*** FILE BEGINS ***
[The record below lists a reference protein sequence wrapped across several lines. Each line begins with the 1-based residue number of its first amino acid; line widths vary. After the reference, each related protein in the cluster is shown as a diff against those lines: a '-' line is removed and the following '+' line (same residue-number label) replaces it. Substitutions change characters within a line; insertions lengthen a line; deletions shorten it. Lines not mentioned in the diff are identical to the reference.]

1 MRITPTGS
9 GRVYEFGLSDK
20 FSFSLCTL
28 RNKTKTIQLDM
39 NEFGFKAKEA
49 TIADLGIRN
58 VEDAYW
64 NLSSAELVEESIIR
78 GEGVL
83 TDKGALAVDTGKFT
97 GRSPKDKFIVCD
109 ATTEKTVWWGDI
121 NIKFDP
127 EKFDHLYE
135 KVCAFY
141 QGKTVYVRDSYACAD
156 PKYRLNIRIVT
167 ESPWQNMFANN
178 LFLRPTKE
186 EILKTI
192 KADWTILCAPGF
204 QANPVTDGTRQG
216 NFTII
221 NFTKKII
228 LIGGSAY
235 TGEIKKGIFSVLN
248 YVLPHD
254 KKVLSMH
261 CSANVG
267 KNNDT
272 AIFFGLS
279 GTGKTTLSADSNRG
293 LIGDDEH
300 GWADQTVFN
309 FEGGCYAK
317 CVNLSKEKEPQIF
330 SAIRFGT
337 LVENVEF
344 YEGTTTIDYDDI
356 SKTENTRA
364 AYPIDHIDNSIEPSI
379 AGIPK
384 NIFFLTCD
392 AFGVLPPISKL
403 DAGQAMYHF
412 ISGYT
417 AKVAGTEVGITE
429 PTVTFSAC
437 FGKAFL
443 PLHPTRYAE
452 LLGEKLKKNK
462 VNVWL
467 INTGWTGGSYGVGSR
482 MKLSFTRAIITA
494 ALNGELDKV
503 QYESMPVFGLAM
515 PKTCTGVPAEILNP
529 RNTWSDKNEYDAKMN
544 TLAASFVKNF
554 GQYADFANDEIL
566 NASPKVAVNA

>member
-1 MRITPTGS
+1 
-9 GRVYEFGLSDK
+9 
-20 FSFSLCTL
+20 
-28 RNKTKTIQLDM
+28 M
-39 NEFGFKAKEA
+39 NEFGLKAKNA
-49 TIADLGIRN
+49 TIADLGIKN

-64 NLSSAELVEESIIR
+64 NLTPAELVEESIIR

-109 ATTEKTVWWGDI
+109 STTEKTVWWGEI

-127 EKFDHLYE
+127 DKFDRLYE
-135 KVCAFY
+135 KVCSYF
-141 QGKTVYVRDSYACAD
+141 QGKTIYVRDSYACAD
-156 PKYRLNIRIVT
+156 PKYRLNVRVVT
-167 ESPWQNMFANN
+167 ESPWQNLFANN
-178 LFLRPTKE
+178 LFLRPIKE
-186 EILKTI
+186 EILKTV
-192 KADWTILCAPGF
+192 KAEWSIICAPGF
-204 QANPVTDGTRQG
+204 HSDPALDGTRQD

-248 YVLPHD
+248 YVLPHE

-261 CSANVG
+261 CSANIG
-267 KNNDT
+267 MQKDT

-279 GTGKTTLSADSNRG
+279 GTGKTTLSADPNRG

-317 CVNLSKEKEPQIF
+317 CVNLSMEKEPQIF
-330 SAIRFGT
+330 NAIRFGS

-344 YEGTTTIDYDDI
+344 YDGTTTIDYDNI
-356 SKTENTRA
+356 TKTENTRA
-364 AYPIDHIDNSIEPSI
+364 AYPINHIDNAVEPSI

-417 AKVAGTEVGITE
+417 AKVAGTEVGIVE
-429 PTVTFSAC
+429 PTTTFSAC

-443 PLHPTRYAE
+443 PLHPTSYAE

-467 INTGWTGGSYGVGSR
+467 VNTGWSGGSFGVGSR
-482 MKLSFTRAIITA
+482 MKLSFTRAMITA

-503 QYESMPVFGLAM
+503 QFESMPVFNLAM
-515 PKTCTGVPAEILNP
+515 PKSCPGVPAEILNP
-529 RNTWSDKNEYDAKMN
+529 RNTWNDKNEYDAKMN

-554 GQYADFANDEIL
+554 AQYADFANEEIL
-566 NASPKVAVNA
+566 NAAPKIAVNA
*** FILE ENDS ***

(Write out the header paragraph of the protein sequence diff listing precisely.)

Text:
[The record below lists a reference protein sequence wrapped across several lines. Each line begins with the 1-based residue number of its first amino acid; line widths vary. After the reference, each related protein in the cluster is shown as a diff against those lines: a '-' line is removed and the following '+' line (same residue-number label) replaces it. Substitutions change characters within a line; insertions lengthen a line; deletions shorten it. Lines not mentioned in the diff are identical to the reference.]